Sierra College Tahoe-Truckee Dean Skis to the Rescue

Sierra College Tahoe-Truckee Dean Kim Bateman pictured on skis on her way to campus to start the emergency generatorSierra College Tahoe-Truckee Dean Kim Bateman (pictured) on skis on her way to campus to start the emergency generator.

Operating a College in the Sierra Nevada Sometimes Takes a Little Extra

Living in the Sierra Nevada mountains provides access to unbelievable views, year-round recreation, and …. snow. The snow, while always welcomed, sometimes comes in strongly and in December 2021 “the Central Sierra Snow Lab reported 212 inches of snowfall for the month, making it the third snowiest month on record.”

While this snow is wonderful for recreation and replenishing California’s aquifers, with this much, US 80 was closed for four days, and most local roadways around the Sierra College Tahoe-Truckee campus for at least two. Power service was also being intermittently interrupted.

The Tahoe-Truckee campus is primarily a large, energy efficient building. However, when the building temperature drops too low there is a danger of pipes freezing and bursting. When power goes out, the building gets warmed through a generator which is normally turned on through a multi-stepped process that takes about 20 minutes, by Facilities Maintenance Specialist Cary Cose.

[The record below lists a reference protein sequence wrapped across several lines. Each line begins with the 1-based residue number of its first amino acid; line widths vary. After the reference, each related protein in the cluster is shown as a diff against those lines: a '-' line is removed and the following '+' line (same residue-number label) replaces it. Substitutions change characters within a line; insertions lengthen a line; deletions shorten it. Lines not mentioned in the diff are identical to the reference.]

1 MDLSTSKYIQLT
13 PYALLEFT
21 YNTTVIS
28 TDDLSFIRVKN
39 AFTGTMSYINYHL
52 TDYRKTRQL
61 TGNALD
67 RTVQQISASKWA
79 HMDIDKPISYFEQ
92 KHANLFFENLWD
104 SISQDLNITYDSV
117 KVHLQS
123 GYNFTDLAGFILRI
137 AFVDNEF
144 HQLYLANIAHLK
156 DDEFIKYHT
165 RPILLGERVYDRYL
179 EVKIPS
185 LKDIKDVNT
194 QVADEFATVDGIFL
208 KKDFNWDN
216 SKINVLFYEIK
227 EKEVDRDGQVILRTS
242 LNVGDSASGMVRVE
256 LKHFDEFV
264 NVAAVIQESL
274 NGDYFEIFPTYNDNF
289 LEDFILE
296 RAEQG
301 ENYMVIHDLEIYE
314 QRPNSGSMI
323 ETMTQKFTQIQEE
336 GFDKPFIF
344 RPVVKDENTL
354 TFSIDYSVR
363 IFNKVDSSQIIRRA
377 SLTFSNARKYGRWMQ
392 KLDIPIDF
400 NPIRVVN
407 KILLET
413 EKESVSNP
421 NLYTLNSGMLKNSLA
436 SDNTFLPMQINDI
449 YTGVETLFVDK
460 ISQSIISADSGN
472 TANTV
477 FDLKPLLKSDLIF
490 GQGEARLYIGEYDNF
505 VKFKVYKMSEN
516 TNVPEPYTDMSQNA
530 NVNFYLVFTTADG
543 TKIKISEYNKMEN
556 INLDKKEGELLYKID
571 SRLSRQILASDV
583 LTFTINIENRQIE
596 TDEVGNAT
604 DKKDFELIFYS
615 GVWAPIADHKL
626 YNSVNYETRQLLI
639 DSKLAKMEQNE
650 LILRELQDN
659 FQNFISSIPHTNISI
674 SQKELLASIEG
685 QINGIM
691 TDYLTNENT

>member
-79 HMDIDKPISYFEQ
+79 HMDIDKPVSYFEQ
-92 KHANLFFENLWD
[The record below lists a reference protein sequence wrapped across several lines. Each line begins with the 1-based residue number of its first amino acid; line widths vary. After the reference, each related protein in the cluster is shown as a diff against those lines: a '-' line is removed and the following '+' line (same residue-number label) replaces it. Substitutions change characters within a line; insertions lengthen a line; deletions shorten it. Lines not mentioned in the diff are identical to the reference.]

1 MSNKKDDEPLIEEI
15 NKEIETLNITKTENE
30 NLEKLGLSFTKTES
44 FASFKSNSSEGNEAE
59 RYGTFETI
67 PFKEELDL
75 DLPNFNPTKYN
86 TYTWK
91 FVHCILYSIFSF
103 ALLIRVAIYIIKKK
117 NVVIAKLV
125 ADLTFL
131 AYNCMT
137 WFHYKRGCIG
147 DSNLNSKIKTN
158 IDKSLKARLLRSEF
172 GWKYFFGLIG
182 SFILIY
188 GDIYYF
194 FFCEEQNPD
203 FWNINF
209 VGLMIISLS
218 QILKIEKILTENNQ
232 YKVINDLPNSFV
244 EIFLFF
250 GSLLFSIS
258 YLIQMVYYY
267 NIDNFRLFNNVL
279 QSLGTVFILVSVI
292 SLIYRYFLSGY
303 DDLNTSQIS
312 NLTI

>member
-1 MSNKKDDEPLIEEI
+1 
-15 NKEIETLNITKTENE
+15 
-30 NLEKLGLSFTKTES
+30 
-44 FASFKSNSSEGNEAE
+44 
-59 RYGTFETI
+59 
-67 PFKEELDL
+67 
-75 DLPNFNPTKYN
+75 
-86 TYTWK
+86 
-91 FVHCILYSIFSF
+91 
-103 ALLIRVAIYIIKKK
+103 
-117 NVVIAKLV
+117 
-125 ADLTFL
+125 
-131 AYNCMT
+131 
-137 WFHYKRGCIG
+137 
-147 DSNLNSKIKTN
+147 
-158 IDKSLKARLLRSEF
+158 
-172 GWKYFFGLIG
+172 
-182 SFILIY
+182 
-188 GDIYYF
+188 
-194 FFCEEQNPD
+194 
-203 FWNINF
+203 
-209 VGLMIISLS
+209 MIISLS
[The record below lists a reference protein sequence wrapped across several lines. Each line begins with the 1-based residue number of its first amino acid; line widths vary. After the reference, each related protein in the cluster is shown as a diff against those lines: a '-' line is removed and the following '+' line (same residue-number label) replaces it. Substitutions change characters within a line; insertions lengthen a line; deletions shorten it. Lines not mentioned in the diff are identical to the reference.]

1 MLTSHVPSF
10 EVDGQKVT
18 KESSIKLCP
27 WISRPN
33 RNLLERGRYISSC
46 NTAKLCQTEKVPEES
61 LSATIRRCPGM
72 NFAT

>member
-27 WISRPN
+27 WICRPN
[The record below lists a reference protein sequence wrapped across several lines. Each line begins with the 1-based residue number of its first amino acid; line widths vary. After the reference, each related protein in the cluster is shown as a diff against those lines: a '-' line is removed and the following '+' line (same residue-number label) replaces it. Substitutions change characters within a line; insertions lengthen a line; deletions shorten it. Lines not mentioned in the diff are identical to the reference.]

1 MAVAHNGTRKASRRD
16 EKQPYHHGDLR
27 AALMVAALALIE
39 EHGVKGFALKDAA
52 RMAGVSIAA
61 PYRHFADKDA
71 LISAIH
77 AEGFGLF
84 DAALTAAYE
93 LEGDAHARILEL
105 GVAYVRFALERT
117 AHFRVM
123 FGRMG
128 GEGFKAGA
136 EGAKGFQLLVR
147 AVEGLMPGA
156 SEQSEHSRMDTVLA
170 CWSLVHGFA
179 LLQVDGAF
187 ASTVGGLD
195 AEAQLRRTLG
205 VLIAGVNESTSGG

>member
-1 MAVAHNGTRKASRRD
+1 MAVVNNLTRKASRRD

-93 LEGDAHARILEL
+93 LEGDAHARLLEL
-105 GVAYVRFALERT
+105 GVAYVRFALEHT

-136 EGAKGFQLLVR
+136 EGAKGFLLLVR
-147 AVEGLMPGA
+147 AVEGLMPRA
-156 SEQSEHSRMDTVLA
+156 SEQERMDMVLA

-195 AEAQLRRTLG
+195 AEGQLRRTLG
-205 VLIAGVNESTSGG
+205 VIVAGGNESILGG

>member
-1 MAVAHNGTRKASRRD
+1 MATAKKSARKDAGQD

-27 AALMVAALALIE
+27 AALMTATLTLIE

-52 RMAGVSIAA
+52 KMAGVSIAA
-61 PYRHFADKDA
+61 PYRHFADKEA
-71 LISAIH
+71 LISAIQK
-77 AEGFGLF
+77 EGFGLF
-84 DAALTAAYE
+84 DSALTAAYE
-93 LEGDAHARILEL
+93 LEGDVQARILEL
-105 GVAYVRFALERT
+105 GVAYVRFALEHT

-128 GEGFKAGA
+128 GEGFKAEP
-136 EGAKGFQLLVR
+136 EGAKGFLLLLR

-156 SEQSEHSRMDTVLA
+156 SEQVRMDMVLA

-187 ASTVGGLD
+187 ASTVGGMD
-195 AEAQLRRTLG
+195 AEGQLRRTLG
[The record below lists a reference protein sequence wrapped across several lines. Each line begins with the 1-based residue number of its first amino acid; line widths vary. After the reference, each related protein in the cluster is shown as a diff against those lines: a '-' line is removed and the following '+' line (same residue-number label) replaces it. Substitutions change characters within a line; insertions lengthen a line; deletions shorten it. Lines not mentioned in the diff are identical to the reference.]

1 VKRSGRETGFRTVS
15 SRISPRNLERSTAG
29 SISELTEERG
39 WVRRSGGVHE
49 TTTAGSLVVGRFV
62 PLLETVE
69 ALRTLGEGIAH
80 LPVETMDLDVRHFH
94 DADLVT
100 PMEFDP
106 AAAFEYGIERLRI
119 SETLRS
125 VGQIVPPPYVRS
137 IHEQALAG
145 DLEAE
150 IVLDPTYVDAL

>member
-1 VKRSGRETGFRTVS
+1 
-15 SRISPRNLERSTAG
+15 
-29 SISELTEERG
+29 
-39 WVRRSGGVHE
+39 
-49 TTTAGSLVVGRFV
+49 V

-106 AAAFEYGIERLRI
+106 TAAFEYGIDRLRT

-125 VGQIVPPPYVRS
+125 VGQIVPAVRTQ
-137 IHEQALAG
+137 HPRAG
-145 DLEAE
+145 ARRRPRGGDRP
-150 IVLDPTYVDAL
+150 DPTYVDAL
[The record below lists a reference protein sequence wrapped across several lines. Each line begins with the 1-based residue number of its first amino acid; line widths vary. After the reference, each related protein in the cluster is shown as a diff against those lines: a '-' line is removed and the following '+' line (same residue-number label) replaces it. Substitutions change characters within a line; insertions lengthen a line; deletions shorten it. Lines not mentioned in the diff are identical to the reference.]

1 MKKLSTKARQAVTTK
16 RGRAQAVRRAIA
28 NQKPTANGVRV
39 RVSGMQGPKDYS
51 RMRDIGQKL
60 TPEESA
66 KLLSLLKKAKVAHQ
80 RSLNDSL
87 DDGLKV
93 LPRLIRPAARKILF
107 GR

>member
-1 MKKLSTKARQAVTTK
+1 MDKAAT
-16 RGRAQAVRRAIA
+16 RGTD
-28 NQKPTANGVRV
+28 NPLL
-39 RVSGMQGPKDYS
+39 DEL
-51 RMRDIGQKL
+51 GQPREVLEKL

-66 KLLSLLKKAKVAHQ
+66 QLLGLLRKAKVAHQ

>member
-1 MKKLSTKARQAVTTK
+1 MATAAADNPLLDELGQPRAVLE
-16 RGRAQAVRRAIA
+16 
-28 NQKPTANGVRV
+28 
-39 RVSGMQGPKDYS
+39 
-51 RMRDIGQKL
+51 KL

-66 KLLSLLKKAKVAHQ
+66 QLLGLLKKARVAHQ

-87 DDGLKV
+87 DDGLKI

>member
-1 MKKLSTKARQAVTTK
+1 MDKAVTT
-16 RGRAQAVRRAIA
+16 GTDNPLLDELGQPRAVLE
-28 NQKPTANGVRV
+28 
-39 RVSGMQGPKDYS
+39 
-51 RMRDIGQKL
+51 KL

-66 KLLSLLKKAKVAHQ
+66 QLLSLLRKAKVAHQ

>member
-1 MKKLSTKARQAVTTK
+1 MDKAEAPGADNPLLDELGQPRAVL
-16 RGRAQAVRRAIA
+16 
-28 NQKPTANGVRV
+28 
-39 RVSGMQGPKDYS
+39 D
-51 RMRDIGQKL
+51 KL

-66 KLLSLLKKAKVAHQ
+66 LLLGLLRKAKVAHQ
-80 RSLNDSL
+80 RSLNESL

But with the roads closed, Cose could not make it in, so Kim Bateman, Dean of the Tahoe-Truckee Campus, took it upon herself to ski to campus and check on the temperature and reboot the system that controls the boilers.

"Cary Cose had given me a tutorial before the break. I was hoping to have his help through cell phone, but I realized when I arrived at school, that due to the multi-day outage the cell phone towers were down and we couldn’t connect," said Bateman. "When I arrived, I went in the boiler room and checked the temperatures and they were still OK, and the power had come back on so I didn’t have to start the generator. I took pictures of the gauges and sent them to Cary when I was back in cell phone range later."

With the quick thinking of Bateman and the planning with Cose, she was able to make sure there was no major damage to the Tahoe Truckee campus, even with more than 17 feet of snow.

While she was glad to be able to ski in from her home to check on the campus, she may be even happier when the automatic generator, in the engineering phase right now, gets installed.